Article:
said it would suspend production of its 737 MAX jetliner, in an escalation of the crisis facing the giant plane maker that will ripple through the global aerospace industry.
The company said Monday that it plans to halt production in January, having assembled around 40 planes a month at its plant near Seattle since the MAX was grounded globally in March following two fatal crashes of the aircraft within five months. The two accidents in Indonesia and Ethiopia claimed a combined 346 lives.
Chicago-based Boeing plays a big role in the U.S. economy: It is the largest U.S. manufacturing exporter and one of the nation’s top private employers. And the MAX is its best-selling plane.
The MAX Effect
Cutting 737 MAX production will ripple through the global airline industry and Boeing’s supply chain.
Analysts estimate more than 400 MAX planes were undelivered this year.
Monthly production cut to 42 from 47 in April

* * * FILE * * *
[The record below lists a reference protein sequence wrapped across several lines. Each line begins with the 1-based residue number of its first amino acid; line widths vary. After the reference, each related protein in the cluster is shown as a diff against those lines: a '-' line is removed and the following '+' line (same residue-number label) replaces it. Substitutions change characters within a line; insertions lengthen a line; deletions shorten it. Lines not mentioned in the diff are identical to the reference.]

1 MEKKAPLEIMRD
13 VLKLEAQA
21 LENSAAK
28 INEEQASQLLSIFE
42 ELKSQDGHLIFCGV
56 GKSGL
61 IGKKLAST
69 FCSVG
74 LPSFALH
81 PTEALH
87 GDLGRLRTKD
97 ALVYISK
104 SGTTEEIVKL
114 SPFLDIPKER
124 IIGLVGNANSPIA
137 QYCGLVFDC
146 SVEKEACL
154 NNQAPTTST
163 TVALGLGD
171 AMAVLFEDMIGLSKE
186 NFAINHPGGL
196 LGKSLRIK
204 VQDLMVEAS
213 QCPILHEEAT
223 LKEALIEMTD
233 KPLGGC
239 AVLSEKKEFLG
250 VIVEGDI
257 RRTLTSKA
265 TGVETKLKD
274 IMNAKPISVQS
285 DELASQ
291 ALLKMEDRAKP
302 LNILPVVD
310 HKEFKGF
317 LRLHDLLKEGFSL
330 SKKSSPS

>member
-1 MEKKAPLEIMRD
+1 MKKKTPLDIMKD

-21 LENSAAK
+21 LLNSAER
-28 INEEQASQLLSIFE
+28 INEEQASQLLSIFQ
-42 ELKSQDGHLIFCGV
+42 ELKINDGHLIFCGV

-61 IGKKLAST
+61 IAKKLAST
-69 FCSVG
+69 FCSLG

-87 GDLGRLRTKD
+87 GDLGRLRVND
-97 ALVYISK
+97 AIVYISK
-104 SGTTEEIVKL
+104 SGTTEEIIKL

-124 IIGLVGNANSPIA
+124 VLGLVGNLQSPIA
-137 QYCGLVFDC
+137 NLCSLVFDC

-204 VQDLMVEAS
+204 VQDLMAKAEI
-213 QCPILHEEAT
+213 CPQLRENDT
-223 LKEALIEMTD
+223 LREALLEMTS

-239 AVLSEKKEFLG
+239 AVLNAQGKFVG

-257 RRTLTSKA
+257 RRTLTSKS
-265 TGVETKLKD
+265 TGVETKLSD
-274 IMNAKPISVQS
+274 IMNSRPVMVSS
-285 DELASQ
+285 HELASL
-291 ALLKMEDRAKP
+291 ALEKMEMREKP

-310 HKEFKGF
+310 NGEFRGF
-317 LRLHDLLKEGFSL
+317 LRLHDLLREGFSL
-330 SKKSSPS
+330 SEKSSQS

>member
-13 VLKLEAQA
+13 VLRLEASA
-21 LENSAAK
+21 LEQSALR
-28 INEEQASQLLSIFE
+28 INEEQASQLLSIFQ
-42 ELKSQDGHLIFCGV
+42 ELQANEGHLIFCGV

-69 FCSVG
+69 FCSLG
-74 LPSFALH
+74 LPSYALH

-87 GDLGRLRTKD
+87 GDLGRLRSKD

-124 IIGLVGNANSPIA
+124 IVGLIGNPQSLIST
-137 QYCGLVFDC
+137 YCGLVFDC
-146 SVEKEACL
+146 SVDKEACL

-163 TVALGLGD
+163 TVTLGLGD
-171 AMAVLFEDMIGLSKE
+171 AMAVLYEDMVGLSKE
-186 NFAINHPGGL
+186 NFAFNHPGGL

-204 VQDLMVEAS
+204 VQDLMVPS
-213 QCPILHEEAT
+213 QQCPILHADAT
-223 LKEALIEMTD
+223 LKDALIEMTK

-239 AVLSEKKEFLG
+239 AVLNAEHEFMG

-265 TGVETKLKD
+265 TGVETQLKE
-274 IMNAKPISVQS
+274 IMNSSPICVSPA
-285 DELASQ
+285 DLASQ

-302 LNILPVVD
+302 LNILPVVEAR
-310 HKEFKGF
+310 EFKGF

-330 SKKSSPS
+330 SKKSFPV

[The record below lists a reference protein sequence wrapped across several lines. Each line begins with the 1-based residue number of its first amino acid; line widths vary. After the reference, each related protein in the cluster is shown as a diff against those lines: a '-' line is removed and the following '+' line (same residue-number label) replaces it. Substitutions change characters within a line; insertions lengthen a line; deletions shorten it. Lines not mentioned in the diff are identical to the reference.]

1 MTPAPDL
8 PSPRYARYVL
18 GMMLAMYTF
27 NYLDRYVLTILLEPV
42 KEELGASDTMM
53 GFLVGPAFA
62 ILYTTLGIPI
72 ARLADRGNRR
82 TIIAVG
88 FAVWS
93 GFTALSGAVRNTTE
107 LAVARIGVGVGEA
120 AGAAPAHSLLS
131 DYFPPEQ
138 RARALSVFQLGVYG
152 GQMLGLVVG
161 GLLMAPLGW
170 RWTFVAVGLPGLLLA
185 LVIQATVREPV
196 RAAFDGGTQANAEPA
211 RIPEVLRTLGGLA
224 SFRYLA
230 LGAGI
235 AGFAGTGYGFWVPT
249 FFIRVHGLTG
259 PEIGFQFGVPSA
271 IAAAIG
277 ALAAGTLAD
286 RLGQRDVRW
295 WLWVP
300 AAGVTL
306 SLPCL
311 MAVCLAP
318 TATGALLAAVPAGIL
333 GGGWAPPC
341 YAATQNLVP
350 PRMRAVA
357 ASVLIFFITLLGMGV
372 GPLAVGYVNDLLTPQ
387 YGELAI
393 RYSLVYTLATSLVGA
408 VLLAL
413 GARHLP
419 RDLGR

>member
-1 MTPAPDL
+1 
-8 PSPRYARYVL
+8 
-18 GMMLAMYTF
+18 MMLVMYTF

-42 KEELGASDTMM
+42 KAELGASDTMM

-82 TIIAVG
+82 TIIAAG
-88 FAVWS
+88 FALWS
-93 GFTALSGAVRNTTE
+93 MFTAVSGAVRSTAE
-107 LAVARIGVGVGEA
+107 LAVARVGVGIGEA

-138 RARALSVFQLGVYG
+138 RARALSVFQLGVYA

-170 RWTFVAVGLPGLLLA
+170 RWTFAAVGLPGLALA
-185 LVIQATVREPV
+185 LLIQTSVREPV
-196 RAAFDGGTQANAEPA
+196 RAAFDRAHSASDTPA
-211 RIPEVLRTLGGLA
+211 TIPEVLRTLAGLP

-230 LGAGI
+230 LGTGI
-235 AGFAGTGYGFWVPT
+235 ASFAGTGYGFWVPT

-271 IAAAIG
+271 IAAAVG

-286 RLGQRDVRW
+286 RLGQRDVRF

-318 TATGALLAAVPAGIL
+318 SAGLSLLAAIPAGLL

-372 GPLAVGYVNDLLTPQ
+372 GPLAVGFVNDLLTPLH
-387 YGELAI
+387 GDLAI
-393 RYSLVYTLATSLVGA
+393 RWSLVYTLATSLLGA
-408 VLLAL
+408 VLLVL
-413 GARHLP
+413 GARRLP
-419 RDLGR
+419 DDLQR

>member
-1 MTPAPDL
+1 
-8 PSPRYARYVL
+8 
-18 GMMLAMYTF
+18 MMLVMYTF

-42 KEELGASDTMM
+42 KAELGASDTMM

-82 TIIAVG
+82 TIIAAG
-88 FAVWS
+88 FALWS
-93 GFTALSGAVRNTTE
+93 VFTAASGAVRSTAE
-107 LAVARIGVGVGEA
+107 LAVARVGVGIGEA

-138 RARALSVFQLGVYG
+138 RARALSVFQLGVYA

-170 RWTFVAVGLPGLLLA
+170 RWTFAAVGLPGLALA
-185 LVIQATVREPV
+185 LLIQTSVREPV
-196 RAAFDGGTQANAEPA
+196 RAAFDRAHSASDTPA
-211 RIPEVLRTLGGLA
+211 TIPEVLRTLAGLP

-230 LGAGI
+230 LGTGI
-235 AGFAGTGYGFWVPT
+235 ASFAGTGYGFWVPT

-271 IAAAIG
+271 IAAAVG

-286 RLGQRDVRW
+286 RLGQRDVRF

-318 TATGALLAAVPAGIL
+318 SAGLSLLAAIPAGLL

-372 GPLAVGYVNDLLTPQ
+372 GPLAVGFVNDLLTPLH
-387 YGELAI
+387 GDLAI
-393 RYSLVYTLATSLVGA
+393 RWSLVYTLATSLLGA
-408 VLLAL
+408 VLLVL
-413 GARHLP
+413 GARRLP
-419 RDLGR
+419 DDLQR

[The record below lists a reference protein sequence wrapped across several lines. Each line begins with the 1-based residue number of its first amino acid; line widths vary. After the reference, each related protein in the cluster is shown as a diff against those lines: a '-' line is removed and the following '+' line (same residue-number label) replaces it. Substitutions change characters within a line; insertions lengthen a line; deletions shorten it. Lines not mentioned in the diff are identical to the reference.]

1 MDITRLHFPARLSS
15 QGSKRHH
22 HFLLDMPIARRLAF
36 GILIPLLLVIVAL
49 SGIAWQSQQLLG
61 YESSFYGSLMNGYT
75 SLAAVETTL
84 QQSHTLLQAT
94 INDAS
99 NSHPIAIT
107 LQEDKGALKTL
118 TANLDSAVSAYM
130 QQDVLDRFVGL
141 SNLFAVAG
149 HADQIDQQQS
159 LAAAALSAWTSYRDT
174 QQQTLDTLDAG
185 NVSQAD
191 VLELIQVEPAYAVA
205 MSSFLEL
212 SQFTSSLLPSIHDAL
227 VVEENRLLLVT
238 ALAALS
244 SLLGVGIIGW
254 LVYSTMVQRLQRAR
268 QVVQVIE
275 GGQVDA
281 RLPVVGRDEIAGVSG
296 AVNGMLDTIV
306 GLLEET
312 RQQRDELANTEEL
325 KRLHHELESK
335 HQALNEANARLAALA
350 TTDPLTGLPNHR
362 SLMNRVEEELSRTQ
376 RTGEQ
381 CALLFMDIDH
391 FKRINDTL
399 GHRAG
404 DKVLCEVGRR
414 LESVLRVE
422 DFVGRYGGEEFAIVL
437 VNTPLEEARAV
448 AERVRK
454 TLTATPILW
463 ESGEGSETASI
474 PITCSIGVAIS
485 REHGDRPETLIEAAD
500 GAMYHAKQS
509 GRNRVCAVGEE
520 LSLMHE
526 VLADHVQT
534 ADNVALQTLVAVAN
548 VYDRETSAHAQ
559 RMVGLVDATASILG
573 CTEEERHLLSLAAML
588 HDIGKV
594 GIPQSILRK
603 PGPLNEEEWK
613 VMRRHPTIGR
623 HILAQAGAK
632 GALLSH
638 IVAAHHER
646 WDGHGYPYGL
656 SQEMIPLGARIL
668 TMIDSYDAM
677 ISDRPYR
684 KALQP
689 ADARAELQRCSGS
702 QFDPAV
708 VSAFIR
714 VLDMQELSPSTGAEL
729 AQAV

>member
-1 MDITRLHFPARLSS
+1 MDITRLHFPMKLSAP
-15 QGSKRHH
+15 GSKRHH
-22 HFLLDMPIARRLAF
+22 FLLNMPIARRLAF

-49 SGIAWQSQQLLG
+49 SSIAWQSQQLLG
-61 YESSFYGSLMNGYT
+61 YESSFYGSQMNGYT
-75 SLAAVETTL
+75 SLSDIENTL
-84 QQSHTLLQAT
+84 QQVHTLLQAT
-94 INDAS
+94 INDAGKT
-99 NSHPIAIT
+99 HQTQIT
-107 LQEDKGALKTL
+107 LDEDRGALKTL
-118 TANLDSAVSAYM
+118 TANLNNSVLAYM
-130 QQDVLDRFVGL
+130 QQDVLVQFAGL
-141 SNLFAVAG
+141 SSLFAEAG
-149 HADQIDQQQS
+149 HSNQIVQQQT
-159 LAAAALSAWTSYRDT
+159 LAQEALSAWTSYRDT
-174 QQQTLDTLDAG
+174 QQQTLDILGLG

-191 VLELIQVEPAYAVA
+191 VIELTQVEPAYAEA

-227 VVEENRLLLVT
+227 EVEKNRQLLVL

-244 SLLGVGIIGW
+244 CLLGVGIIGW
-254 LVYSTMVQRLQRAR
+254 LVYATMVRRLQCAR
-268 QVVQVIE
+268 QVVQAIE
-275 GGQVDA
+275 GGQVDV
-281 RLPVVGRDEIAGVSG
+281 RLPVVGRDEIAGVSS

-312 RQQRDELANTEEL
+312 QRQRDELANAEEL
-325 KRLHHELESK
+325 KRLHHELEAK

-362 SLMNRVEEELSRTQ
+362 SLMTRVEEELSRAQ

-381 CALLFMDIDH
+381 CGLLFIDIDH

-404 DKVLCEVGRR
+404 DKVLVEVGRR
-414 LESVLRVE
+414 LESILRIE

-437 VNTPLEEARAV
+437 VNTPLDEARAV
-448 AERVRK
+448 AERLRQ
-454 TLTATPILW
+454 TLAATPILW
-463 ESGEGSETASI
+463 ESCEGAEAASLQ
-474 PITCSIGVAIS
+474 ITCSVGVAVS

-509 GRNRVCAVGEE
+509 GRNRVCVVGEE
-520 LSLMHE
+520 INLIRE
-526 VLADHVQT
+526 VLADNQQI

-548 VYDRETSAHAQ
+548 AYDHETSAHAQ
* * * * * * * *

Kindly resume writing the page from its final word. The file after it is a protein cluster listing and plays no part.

The plane maker employs around 12,000 workers at its 737 assembly plant in Renton, Wash. Production of the 737 MAX also supports thousands of jobs across a network of over 600 suppliers and hundreds of other smaller firms in the global MAX supply chain.
Boeing said that it planned to reassign its workers and didn’t expect furloughs or layoffs. The company didn’t share details on the expected duration of a production shutdown that will impact suppliers around the world.
“It would be hard to have any other single company stop the production of a single product and have it hit the economy as hard as this would,” said